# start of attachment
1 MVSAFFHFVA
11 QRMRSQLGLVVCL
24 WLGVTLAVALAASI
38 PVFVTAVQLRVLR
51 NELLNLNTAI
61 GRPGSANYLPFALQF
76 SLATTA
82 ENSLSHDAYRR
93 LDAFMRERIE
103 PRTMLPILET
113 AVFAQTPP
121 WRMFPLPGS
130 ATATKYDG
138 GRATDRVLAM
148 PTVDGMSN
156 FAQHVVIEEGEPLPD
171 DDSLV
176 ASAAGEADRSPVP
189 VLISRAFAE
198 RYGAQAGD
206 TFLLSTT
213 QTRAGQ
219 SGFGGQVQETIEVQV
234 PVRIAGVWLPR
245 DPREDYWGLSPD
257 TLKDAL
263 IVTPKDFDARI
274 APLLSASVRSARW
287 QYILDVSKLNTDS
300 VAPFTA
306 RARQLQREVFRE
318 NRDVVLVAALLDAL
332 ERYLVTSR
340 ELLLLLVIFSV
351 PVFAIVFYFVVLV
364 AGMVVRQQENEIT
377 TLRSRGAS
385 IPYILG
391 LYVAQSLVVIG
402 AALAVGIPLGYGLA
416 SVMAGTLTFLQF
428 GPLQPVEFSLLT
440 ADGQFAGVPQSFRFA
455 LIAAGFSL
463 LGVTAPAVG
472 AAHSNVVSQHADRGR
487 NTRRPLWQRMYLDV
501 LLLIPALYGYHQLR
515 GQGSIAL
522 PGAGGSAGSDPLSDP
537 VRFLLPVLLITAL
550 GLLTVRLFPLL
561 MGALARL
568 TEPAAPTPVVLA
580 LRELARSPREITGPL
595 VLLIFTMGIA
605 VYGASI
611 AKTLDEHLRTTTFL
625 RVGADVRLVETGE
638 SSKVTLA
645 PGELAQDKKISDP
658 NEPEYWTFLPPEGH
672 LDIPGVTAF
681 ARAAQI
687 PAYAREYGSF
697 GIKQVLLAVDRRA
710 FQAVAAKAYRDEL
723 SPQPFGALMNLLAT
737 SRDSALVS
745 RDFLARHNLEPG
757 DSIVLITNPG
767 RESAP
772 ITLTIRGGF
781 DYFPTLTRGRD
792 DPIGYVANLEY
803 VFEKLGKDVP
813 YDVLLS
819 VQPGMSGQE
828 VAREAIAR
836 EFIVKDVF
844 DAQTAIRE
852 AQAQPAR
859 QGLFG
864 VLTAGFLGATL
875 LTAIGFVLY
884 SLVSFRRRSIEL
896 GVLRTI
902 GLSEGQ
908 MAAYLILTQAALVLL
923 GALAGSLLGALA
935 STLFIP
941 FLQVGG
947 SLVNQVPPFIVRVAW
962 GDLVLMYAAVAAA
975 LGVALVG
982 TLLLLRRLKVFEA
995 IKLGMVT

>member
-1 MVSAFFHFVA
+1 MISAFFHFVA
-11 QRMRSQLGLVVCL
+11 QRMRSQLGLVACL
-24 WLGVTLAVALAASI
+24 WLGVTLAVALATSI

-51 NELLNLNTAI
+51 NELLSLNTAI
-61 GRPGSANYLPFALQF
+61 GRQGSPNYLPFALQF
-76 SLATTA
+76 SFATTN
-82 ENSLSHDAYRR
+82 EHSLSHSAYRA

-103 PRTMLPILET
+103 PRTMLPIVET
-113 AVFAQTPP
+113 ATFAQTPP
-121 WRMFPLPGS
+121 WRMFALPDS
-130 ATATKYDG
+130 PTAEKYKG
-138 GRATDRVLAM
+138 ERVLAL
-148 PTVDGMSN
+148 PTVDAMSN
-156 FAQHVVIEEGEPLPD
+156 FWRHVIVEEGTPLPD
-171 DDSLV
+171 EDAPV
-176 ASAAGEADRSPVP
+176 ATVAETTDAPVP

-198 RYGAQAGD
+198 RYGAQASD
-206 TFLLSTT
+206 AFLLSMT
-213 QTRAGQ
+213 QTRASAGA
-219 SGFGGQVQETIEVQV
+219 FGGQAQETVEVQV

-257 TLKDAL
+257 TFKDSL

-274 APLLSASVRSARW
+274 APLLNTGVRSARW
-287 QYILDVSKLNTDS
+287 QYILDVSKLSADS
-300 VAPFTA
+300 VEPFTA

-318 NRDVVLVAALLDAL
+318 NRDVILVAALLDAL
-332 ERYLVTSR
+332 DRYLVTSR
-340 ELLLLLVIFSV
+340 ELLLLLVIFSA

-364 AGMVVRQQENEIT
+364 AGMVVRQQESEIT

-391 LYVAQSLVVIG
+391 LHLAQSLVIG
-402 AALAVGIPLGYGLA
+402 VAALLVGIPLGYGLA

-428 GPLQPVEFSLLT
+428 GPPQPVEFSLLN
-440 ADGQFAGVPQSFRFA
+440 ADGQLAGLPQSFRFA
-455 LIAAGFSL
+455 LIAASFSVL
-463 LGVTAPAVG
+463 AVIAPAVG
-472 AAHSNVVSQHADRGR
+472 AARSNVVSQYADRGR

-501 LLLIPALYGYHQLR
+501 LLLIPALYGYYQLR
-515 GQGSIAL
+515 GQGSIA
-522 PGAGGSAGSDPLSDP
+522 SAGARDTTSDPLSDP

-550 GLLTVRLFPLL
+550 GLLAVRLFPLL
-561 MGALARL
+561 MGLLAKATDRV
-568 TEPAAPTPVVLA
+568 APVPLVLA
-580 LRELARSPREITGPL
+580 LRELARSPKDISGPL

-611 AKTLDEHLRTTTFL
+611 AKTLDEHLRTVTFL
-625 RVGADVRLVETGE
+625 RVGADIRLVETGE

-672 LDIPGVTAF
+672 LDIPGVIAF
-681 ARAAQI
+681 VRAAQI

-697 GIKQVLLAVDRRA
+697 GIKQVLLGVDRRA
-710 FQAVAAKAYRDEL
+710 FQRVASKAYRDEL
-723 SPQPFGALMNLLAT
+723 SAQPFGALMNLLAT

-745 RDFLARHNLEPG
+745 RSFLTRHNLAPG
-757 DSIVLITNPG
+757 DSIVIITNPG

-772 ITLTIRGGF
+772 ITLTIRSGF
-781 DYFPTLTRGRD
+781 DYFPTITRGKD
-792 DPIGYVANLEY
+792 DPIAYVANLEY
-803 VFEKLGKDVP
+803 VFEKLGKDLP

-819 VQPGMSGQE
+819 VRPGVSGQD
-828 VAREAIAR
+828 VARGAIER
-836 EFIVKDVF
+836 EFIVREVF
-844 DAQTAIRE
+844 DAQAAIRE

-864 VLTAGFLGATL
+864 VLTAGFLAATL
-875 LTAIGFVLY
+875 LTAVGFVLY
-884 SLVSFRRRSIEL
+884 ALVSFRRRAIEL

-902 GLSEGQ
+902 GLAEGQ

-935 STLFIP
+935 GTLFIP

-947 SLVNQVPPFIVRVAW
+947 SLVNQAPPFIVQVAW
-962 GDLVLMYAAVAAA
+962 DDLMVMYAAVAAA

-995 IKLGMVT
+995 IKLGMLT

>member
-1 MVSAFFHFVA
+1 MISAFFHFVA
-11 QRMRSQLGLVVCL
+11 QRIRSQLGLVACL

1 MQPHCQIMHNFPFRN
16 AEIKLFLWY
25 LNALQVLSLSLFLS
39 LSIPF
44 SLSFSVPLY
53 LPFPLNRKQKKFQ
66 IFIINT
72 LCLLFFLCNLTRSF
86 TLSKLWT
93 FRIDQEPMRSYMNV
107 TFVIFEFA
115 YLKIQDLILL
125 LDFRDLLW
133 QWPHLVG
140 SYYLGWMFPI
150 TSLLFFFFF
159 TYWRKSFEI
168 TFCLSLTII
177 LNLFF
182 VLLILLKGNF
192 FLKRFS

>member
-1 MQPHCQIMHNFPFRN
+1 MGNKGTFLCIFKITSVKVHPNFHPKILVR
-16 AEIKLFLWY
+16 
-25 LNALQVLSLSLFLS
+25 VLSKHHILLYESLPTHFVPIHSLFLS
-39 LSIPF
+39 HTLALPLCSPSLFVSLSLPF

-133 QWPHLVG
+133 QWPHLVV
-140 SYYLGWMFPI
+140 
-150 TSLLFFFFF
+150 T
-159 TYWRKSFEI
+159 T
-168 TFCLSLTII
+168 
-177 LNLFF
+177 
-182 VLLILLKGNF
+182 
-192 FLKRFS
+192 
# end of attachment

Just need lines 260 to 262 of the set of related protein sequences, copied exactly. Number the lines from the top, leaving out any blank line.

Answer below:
-1 MQPHCQIMHNFPFRN
+1 MGNKGTFLCIFKITSVKVHPNFHPKILVR
-16 AEIKLFLWY